Saturday, July 21, 2007
Henry Rollins once said that we are living in a world of disposable culture, but I think it's a little different. After all of those years reciting "recycle, reuse, reduce" as children, we have taken ecological conservation to heart and redirected it to art and entertainment. Why else would Britney Spears cover a Bobby Brown song and Travis cover a Britney Spears song? Why else do we make sequel upon sequel until all of our movies have numbers after them? Ebay has taught us that, if you pick up a tarnished and dusty relic, polish it to a shine, and call it new, people will go ape over it.
Transformers came out in theaters this year as a movie about giant alien robot cars. I could tell you that it used to be about much more than that, but you would never believe me. You would never believe me if I told you that sophisticated story-lines and insanely drawn plot continuities made it much more; you would laugh at me. The movie proves that the whole Transformers series was always about giant robots, which is very sad.
Harry Potter proves that Brothers Grimm and J.R.R. Tolkein wrote about dragons and fairies. That's all. By recycling their stories, adding water to make them a bit easier to digest, a bit more marketable, J.K. Rowling spins a story about the easy stuff. The kind of stuff fans can dress up as or just easily remember. After all, it's just for kids, right? We can't hold kids responsible for wanting spectacle over message or style over substance.
Last night, I went to Pegasus just to see what the midnight openings were like. It was
pretty cool in that people seem to have formed a community around the books. There were squeals of joy and cheers throughout the evening that made me kind of wish I were a kid again. I read the first book, which didn't appeal to me, but I kind of wish that it did. I wish that I still liked the Simpsons and Bugs Bunny, too.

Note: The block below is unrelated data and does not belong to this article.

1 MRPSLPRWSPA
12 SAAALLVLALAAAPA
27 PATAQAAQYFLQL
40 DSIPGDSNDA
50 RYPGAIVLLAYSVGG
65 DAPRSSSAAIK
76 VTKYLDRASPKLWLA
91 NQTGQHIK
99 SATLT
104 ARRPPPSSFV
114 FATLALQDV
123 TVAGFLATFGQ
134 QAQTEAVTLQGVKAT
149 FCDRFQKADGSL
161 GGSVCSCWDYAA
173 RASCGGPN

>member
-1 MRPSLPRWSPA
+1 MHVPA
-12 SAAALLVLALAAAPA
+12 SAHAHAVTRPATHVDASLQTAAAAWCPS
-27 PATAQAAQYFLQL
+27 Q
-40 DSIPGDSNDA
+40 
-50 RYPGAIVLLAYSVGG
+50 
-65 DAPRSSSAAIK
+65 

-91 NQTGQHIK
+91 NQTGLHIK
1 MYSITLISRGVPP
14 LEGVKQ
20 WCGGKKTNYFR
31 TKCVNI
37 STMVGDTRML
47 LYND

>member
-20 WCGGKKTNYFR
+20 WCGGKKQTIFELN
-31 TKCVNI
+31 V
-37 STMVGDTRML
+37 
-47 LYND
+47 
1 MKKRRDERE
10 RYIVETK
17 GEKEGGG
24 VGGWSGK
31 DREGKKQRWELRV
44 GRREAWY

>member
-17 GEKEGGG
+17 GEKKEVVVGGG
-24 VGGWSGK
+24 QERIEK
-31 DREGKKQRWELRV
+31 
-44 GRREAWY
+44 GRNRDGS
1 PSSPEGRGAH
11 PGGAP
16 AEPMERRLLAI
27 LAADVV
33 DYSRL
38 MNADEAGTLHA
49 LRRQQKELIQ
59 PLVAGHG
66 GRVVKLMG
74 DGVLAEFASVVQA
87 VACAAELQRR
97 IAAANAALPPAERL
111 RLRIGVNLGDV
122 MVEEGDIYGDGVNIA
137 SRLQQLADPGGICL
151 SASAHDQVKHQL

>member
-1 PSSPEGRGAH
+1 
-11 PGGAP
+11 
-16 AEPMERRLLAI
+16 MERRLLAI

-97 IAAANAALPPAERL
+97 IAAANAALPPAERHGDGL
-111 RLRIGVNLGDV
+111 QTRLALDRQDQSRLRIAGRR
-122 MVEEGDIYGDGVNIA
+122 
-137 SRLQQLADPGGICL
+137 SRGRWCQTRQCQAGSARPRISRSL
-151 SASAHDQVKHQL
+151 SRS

In the end, it was anticlimactic. Most things kids do are anticlimactic to the adult observer. Swingsets and teetertotters.
Bukowski said that Mickey Mouse had no soul. He hated Mickey Mouse. But Bukowski was an old man. I don't like Harry Potter, and it's hard for me to understand when adults try to tell me that Harry Potter is something more than what it is. But I like that kids like it. I like that the movies, even though I don't watch them, are coming out now. I hope that the fans of today will be dead before the remakes come out. I hope that Harry Potter will not suffer the same fate of Darth Vader and Optimus Prime while any of the kids I saw last night are still breathing.
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To me, this is about poetry, too.
I like Harry Potter. Mildly. I would not have contributed to the word of mouth saying it was a must read. It's adequate genre fiction.
I'm a big Oz fan. And that's a flawed series (Baum wrote 13 sequels to The Wizard, you know; plus his publishers hired writers to continue the series after Baum's death), tho the Oz books have all sorts of weird nooks and crannies in them that the more thought-out and far less inventive Potter books lack.
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